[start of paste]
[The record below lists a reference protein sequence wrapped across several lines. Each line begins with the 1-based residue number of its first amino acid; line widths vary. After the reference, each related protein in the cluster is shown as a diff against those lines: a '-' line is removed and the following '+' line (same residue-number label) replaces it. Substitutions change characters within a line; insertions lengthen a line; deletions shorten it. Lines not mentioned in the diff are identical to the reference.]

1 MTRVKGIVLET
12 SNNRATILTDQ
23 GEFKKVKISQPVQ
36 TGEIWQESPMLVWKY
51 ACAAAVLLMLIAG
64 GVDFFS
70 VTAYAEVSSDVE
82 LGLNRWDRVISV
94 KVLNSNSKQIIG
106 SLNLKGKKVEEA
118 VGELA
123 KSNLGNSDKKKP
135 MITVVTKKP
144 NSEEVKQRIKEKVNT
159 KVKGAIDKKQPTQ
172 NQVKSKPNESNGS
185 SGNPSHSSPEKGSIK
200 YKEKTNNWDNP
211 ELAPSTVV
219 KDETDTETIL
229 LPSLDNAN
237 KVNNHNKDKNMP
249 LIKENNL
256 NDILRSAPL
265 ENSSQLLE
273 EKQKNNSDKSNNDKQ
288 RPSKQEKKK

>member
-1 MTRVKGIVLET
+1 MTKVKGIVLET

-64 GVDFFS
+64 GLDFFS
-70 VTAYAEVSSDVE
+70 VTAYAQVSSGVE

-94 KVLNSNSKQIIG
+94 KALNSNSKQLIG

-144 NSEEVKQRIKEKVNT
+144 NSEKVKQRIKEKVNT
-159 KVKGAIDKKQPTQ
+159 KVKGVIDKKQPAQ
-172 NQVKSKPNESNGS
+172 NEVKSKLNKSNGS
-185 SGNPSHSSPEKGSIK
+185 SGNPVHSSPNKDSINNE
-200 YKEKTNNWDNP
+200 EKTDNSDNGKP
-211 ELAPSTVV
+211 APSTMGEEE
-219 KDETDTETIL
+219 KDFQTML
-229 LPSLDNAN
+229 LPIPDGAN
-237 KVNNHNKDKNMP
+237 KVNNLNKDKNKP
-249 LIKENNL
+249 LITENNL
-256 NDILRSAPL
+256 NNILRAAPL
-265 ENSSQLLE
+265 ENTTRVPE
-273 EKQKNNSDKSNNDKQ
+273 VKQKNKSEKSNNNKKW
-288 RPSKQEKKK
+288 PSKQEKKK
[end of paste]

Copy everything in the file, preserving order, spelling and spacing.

[The record below lists a reference protein sequence wrapped across several lines. Each line begins with the 1-based residue number of its first amino acid; line widths vary. After the reference, each related protein in the cluster is shown as a diff against those lines: a '-' line is removed and the following '+' line (same residue-number label) replaces it. Substitutions change characters within a line; insertions lengthen a line; deletions shorten it. Lines not mentioned in the diff are identical to the reference.]

1 MTRVKGIVLET
12 SNNRATILTDQ
23 GEFKKVKISQPVQ
36 TGEIWQESPMLVWKY
51 ACAAAVLLMLIAG
64 GVDFFS
70 VTAYAEVSSDVE
82 LGLNRWDRVISV
94 KVLNSNSKQIIG
106 SLNLKGKKVEEA
118 VGELA
123 KSNLGNSDKKKP
135 MITVVTKKP
144 NSEEVKQRIKEKVNT
159 KVKGAIDKKQPTQ
172 NQVKSKPNESNGS
185 SGNPSHSSPEKGSIK
200 YKEKTNNWDNP
211 ELAPSTVV
219 KDETDTETIL
229 LPSLDNAN
237 KVNNHNKDKNMP
249 LIKENNL
256 NDILRSAPL
265 ENSSQLLE
273 EKQKNNSDKSNNDKQ
288 RPSKQEKKK

>member
-1 MTRVKGIVLET
+1 MTKVKGIVLET

-64 GVDFFS
+64 GLDFFS
-70 VTAYAEVSSDVE
+70 VTAYAQVSSGVE

-94 KVLNSNSKQIIG
+94 KALNSNSKQLIG

-144 NSEEVKQRIKEKVNT
+144 NSEKVKQRIKEKVNT
-159 KVKGAIDKKQPTQ
+159 KVKGVIDKKQPAQ
-172 NQVKSKPNESNGS
+172 NEVKSKLNKSNGS
-185 SGNPSHSSPEKGSIK
+185 SGNPVHSSPNKDSINNE
-200 YKEKTNNWDNP
+200 EKTDNSDNGKP
-211 ELAPSTVV
+211 APSTMGEEE
-219 KDETDTETIL
+219 KDFQTML
-229 LPSLDNAN
+229 LPIPDGAN
-237 KVNNHNKDKNMP
+237 KVNNLNKDKNKP
-249 LIKENNL
+249 LITENNL
-256 NDILRSAPL
+256 NNILRAAPL
-265 ENSSQLLE
+265 ENTTRVPE
-273 EKQKNNSDKSNNDKQ
+273 VKQKNKSEKSNNNKKW
-288 RPSKQEKKK
+288 PSKQEKKK